Divinity Candy

Since the Christmas season is coming up fast, I would like to share recipes for divinity candy and pralines. If you are contemplating making these wonderful candies, I would suggest that you secure your pecans as soon as possible.

Miss Caroline New gave me the recipe for divinity way back in 1968, and Dianne Birdsong gave me the praline recipe several years ago. These two candies make beautiful gifts and are always nice to have around the house during the holidays.

As soon as I got my five pounds of pecans last week, I made pralines and fudge and am now thinking maybe I had better back off a little because there are many pecan pies that need to be made by Christmas. One other suggestion is to buy a candy thermometer for making divinity because it takes out the guesswork.


Before you start, it will be most helpful to strategically place some of the items that you will need. In a space away from the cooking area, lay out a long piece of waxed paper. Beside this, put your teaspoons and a small bowl of water. If you have a candy thermometer, this will be most helpful, but not absolutely necessary. Also, Miss Caroline told me to make certain that every utensil to be used was free from any grease.

2 ½ cups sugar

½ cup white Karo syrup

½ cup water

2 egg whites

1 cup chopped pecans

½ teaspoon vanilla extract

Place egg whites in a large heat-resistant mixer bowl (mine came with my stand mixer, and it will withstand the heat), add a pinch of salt and beat until frothy and will hold peaks. I do this on my mixer while the sugar syrup is cooking. In a 2-quart saucepan, place sugar, syrup, and water. Stir to mix with a wooden spoon, and on HIGH, heat to boiling. Once the mixture has started to boil, do not stir. Cook until the mixture reaches the soft-ball stage or 250 degrees on a candy thermometer. To check without a thermometer, let a little of the syrup drop from the end of the spoon into a small bowl of cool water. If you can pick it up with your fingers and roll without it falling apart, then it is ready. This is a very soft ball. Next, with the mixing bowl in the stand and running on high, pour half the mixture over the egg whites and return the other half to the stove to continue cooking. Also, at this stage, I turn the heat to medium high. I use a plastic spatula and keep picking up the egg whites while the bowl is turning on the mixer stand. I keep the mixer on and turning all the time while the second half of the syrup cooks. When the second half of the syrup reaches the hard crack stage or 350 degrees on the thermometer, it is ready to pour over the egg white mixture. To check for the hard crack stage without a thermometer, dip the end of the spoon into the mixture and hold the spoon downward in front of you and look to see if the syrup on the end drops from the spoon and “spins” a thread. Just watch, the syrup will drop and actually just fly away from the end of the spoon when it is ready. Also, the syrup in the pan will just begin to look a little amber in color. While beating constantly, pour the second half of the syrup over the egg white mixture. At this time, place the empty boiler in the sink and fill with hot water - it will make cleanup much easier. Using a spatula, keep pushing air underneath the candy mixture while the bowl is spinning. When the mixer begins to sound as though mixing is becoming difficult, remove the mixer and use a wooden spoon to beat - remembering to mix from the bottom in order to incorporate as much air as possible. When you see and feel that the mixture is “setting” and beginning to lose its gloss, add vanilla extract and nuts. Drop by teaspoonfuls onto the waxed paper. Use the bowl of water for lightly wetting your finger so that the candy does not stick to your finger. At this time, a couple of helpers can be quite handy. I do not use my Kitchenaid mixer for this because you cannot get under the mixture, and I drag out my old Sunbeam mixer for this recipe.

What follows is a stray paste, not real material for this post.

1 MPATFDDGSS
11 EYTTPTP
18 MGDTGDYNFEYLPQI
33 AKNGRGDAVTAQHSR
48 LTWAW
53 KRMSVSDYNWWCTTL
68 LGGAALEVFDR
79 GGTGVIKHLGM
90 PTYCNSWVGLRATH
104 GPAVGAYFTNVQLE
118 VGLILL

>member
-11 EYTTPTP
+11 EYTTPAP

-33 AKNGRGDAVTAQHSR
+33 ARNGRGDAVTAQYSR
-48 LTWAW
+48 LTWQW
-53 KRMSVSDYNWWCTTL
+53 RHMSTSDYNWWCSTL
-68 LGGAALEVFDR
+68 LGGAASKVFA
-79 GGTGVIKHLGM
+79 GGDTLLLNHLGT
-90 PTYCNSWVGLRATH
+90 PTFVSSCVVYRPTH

2 cups packed light brown sugar

1 cup heavy whipping cream

1 cup (or more) coarsely chopped pecans

1 tablespoon butter

Place brown sugar and whipping cream in a large, oven-proof bowl - I use an 8-cup Pyrex batter bowl with a handle because the container gets really hot. Stir mixture, and cook for 12 minutes on high in the microwave. Remove, add pecans and butter; stir only until the butter melts. Spoon onto wax paper. This sets up fast.

Enjoy, Mary Ann McCrary

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